GIS Job Definitions

Caitlin Dempsey


What are the different types of geospatial job listings out there?  Listed here is the list of different GIS, which is an acronym for geographic information systems, and geospatial job types and what they mean.

The job titles are listed in alphabetical order.  

Knowledge, experience, and skillsets build with each rise in job levels for the GIS professional. The level of proficiency in any given geospatial skill will also vary depending on the level of the GIS job and the expectations of the employer.

Keep in mind that there is no uniform adoption of GIS job titles and the actual degree of experience and salary vary greatly.  The job descriptions below are meant to provide general guidelines.

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GIS Intern

This is the most entry level GIS job available.  Most GIS internships require concurrent enrollment in an accredited undergraduate or graduate level school.  Some GIS intern positions also accept recent college graduates or those working towards a certificate in GIS.

An internship by definition is an apprentice position.  This means that a rudimentary understanding of GIS and geographic knowledge is needed but hands on training is provided.  

GIS internship jobs offer a very low starting salary, most commonly ranging between the Federal minimum wage to $12/17 dollars an hour.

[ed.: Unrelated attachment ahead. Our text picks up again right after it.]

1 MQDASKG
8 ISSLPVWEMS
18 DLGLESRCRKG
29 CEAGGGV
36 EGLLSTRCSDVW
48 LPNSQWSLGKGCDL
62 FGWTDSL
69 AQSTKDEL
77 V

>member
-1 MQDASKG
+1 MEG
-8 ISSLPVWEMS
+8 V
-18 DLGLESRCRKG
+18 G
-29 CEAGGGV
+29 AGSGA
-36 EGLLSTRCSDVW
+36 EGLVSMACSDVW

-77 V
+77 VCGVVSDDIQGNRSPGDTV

GIS Technician / Specialist

The GIS technician or GIS specialist job is the journey level position in GIS.

Most employers will require a bachelor’s degree in a related field (such as geography, Earth science, urban planning, public policy, or computer sciences) and at least 1-2 years of hands on experience (typically acquired during a GIS internship or volunteer position).  

A growing number of employers is also looking for staff that have a certification from a GIS certification institute such as the GISCI.

GIS technicians have a broad base of GIS knowledge which includes hands on experience with a desktop GIS software (either Esri’s ArcGIS or QGIS) and knowledge of GIS data types, GPS collection, relational database management systems (RDBMS), spatial analysis, and mapmaking.  Some web GIS knowledge may also be required.   GIS technicians should also have a knowledge of web coding languages such as HTML, CSS, and javascript.

GIS technicians should understand how to create and work with spatial data, manipulate those data sets, create both printed and digital maps, and be able to work within the SQL environment.

GIS technicians should also have excellent written and oral skills, be able to work independently (i.e. be able to accomplish GIS projects without needing direction from another person), and be able to work within office software (spreadsheet, word documents, and presentation software).

GIS Analyst

Analysts represent the mid-level GIS career position and focus on software development and scripting.  Analysts bring with them the same basic geographic knowledge of GIS technicians but with at least 3-5 years of experience.  Adding to this, most GIS analyst positions require some programming experience with a scripting language and a rudimentary knowledge of web coding.